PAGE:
Tuesday, October 26, 1999
Grass Always Bluer at Awards Time
By David Royko
Special to the Tribune
LOUISVILLE The International Bluegrass Music Association's annual awards show,
trade show and Fan Fest, which ran over the weekend at the Galt House,
was a mix of predictable brilliance and surprising moments.
The gala brought to the stage a dazzling parade of stars past and
present, beginning with Earl Scruggs, the creator of bluegrass banjo,
playing "Home Sweet Home" with Nitty Gritty Dirt Band alumnus John
McEuen on second banjo, and bassist Tom Gray.Surprising for this event
that rarely veers from bluegrass orthodoxy was the roar elicited by John
Cowan during the grand finale. A member of the legendary rule-breaking
(and defunct) New Grass Revival, Cowan stepped to the mike to sing with
Ricky Skaggs on the last verse and chorus of "Walls Of Time." The
response was the type one expects for traditional legends such as
Scruggs or Hall Of Honor inductee Kenny Baker, not bad boys like Cowan.
But even as they try to keep the music tethered to tradition, most
bluegrass fans cannot help but respond to quality.
The schedule for Friday night's Fan Fest--an indoor
festival--slammed the audience with four straight award-heavy sets:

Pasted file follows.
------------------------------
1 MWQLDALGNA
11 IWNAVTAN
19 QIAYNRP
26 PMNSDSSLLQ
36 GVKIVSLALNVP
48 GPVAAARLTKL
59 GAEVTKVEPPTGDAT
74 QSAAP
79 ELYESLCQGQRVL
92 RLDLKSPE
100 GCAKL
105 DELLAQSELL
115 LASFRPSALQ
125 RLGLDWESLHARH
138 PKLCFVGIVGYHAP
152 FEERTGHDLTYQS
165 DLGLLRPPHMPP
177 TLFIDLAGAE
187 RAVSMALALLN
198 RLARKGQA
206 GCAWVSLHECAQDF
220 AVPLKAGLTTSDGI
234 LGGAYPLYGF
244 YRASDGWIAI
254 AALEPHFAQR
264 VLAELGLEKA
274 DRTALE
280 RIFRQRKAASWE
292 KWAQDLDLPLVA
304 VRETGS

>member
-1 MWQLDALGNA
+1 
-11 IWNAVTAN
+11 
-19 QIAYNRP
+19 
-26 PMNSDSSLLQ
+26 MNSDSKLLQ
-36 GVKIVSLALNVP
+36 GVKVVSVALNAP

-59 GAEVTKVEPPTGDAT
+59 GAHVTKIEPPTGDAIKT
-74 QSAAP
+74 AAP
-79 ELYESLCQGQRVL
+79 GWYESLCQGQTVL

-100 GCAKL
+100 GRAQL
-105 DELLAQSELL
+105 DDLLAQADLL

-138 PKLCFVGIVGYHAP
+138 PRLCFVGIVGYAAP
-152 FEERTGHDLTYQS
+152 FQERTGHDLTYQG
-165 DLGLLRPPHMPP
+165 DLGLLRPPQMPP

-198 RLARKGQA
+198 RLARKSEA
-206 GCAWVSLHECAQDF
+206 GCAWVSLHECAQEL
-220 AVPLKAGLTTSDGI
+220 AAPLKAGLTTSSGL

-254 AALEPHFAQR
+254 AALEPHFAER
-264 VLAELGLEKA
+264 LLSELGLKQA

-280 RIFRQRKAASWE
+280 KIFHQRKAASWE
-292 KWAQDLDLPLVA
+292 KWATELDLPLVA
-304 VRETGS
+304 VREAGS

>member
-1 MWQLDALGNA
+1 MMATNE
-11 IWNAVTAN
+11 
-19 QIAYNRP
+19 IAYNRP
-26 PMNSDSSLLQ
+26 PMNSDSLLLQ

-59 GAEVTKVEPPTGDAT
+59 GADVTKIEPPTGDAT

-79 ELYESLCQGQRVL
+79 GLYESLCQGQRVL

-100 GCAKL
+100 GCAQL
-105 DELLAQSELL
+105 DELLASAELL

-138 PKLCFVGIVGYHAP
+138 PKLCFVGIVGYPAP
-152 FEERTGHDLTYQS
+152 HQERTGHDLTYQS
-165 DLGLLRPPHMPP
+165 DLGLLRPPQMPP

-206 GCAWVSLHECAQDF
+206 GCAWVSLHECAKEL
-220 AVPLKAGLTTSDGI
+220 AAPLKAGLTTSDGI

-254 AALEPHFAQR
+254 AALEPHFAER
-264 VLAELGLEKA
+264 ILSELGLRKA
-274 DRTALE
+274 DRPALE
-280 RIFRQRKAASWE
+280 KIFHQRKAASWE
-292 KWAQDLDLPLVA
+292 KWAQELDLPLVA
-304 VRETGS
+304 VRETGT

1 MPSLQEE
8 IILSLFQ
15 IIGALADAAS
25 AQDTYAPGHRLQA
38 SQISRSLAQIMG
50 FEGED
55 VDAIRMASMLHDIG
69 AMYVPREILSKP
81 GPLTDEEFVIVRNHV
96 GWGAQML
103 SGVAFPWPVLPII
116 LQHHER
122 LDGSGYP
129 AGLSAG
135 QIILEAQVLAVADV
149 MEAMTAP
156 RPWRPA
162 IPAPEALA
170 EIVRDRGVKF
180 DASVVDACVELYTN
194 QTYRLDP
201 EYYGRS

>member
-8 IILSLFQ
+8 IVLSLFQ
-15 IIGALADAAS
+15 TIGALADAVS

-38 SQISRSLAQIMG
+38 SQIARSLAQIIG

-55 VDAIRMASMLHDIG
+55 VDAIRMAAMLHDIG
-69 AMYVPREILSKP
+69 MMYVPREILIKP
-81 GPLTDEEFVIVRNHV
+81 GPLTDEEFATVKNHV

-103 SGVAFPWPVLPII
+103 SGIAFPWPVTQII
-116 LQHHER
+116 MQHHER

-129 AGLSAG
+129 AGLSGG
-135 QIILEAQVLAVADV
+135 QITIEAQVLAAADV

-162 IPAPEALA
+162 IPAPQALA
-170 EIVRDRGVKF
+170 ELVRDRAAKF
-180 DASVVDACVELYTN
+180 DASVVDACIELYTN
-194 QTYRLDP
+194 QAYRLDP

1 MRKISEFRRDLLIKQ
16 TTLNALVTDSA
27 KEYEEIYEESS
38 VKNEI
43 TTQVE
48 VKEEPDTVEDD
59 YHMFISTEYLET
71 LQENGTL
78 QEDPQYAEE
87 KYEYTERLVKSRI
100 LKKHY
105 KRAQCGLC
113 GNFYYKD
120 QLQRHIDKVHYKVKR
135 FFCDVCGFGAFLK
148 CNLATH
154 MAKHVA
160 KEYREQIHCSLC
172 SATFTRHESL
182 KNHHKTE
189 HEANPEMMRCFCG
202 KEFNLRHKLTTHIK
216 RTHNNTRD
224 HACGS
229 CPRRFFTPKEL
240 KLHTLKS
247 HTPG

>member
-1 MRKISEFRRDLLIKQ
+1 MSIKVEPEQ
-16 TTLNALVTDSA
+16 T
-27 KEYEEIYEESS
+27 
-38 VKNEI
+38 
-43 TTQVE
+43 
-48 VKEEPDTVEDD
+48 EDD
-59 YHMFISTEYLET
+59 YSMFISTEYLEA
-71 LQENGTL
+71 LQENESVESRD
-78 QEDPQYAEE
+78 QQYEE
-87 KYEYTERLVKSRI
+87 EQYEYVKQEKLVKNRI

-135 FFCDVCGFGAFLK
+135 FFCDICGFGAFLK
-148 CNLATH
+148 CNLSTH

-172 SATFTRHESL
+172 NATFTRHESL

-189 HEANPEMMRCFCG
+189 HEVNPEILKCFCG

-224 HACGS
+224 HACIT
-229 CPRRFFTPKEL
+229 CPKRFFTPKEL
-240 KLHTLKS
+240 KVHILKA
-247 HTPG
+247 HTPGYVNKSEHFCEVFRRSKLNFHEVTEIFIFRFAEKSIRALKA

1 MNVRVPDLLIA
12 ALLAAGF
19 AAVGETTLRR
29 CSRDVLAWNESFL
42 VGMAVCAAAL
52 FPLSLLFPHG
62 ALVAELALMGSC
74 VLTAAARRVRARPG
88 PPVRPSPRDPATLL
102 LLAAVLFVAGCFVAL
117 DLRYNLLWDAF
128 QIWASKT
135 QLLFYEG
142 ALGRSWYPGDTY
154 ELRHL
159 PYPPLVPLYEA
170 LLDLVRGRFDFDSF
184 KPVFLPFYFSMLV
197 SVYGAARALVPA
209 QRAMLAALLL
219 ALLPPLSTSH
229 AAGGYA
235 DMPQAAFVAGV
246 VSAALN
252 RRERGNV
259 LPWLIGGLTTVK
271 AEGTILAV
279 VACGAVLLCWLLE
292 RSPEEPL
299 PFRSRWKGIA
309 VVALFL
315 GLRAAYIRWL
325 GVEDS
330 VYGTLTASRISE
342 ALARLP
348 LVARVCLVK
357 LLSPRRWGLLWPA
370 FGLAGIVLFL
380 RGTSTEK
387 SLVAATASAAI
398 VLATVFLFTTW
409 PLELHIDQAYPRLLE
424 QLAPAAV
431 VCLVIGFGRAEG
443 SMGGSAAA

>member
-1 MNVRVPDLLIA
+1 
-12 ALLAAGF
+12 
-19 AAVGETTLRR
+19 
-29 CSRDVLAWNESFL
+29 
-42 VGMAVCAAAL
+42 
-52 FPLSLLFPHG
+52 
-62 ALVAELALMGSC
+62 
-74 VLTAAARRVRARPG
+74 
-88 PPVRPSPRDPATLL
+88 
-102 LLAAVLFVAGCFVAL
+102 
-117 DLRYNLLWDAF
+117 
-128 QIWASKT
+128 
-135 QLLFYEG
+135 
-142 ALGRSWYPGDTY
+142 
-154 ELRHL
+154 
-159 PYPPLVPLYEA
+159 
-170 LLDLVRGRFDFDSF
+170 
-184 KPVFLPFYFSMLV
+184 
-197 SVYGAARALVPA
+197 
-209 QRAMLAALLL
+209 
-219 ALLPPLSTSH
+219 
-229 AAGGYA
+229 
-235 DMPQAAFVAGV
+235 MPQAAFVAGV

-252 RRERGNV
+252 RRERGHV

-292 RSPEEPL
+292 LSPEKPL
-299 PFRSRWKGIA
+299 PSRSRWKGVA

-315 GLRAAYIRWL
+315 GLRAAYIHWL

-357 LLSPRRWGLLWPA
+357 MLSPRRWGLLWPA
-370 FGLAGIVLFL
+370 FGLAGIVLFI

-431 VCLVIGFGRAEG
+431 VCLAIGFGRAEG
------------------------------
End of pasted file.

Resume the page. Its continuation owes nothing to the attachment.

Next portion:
IIIrd Tyme Out (vocal group of the year); The Del McCoury Band
(entertainer award for the band, mandolinist award for Ronnie McCoury);
Lonesome River Band (guitarist award for Kenny Smith, male vocalist,
gospel and song of the year awards for Ronnie Bowman); and Skaggs'
Kentucky Thunder (instrumental group award for the band, instrumental
album and banjoist awards for Jim Mills). Other winners performing at
the festival were Missy Raines (bassist), Lynn Morris (female vocalist)
and Rob Ickes (dobro), while the Ralph Stanley album, "Clinch Mountain
Country," took two major prizes. Sadly, the fiddle award came too late
for Randy Howard, who died in June.
Perhaps the most startling performance, and one of the festival's
finest hours, came Saturday courtesy of the Kruger Brothers. Hailing
from Switzerland, they took apart and reassembled bluegrass in the most
creative yet entertaining ways, blending folk forms of their native
continent with a wry sense of humor, and pulling it off with devastating
Another high point was Valerie Smith and Liberty Pike's set, where
Smith's sweet and sunny vocals soared atop her band's rounded sound.
Some of the most intriguing action took place in various hotel
suites that presented intimate (and free) concerts into the early
morning hours. Dede Wyland remains best known for her vocal work in Tony
Trischka's 1980s band, Skyline, but her gorgeous singing and charismatic
presence during a 30-minute set in the California Bluegrass Association
suite proved once and for all that she belongs in the national
PHOTO: The Del McCoury Band (from left) Jason Carter, Ronnie
McCoury, Rob McCoury, Del McCoury and Mike Bub play at the bluegrass
awards. AP photo.